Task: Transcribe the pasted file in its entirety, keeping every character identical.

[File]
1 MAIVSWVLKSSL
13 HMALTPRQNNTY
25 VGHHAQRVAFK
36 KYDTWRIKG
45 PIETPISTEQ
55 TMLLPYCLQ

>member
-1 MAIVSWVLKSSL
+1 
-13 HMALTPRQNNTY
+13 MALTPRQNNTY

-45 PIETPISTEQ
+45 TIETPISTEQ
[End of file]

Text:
1 MAIVSWVLKSSL
13 HMALTPRQNNTY
25 VGHHAQRVAFK
36 KYDTWRIKG
45 PIETPISTEQ
55 TMLLPYCLQ

>member
-1 MAIVSWVLKSSL
+1 
-13 HMALTPRQNNTY
+13 MALTPRQNNTY

-45 PIETPISTEQ
+45 TIETPISTEQ